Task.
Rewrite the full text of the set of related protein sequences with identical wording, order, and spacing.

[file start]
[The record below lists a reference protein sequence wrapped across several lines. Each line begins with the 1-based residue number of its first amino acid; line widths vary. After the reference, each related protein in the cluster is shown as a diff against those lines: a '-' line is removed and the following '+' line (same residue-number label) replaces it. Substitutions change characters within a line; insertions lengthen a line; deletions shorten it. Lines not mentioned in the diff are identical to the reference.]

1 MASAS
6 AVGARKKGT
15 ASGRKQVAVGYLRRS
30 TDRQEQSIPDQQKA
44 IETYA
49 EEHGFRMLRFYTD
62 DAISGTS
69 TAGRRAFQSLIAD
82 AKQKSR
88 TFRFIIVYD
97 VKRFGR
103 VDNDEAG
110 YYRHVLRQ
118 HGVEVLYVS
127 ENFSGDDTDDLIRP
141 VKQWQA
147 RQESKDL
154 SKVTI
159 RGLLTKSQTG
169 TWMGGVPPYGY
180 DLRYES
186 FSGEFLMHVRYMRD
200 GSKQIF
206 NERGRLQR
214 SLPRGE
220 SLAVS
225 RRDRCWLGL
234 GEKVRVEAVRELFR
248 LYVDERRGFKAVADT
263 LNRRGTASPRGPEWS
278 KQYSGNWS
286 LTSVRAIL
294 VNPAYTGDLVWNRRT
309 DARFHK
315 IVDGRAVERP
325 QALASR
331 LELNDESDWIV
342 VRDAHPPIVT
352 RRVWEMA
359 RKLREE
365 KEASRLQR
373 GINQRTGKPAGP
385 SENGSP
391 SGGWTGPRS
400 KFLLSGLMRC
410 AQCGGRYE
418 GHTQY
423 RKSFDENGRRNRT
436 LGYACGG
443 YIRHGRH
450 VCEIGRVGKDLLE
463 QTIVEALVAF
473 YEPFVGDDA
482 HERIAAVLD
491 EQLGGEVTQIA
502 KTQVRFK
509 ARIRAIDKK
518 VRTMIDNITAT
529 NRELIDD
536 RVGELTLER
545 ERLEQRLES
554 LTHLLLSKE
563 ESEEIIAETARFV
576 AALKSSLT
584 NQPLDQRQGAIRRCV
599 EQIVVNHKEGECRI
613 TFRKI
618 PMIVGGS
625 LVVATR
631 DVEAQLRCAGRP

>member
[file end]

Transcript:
[The record below lists a reference protein sequence wrapped across several lines. Each line begins with the 1-based residue number of its first amino acid; line widths vary. After the reference, each related protein in the cluster is shown as a diff against those lines: a '-' line is removed and the following '+' line (same residue-number label) replaces it. Substitutions change characters within a line; insertions lengthen a line; deletions shorten it. Lines not mentioned in the diff are identical to the reference.]

1 MASAS
6 AVGARKKGT
15 ASGRKQVAVGYLRRS
30 TDRQEQSIPDQQKA
44 IETYA
49 EEHGFRMLRFYTD
62 DAISGTS
69 TAGRRAFQSLIAD
82 AKQKSR
88 TFRFIIVYD
97 VKRFGR
103 VDNDEAG
110 YYRHVLRQ
118 HGVEVLYVS
127 ENFSGDDTDDLIRP
141 VKQWQA
147 RQESKDL
154 SKVTI
159 RGLLTKSQTG
169 TWMGGVPPYGY
180 DLRYES
186 FSGEFLMHVRYMRD
200 GSKQIF
206 NERGRLQR
214 SLPRGE
220 SLAVS
225 RRDRCWLGL
234 GEKVRVEAVRELFR
248 LYVDERRGFKAVADT
263 LNRRGTASPRGPEWS
278 KQYSGNWS
286 LTSVRAIL
294 VNPAYTGDLVWNRRT
309 DARFHK
315 IVDGRAVERP
325 QALASR
331 LELNDESDWIV
342 VRDAHPPIVT
352 RRVWEMA
359 RKLREE
365 KEASRLQR
373 GINQRTGKPAGP
385 SENGSP
391 SGGWTGPRS
400 KFLLSGLMRC
410 AQCGGRYE
418 GHTQY
423 RKSFDENGRRNRT
436 LGYACGG
443 YIRHGRH
450 VCEIGRVGKDLLE
463 QTIVEALVAF
473 YEPFVGDDA
482 HERIAAVLD
491 EQLGGEVTQIA
502 KTQVRFK
509 ARIRAIDKK
518 VRTMIDNITAT
529 NRELIDD
536 RVGELTLER
545 ERLEQRLES
554 LTHLLLSKE
563 ESEEIIAETARFV
576 AALKSSLT
584 NQPLDQRQGAIRRCV
599 EQIVVNHKEGECRI
613 TFRKI
618 PMIVGGS
625 LVVATR
631 DVEAQLRCAGRP

>member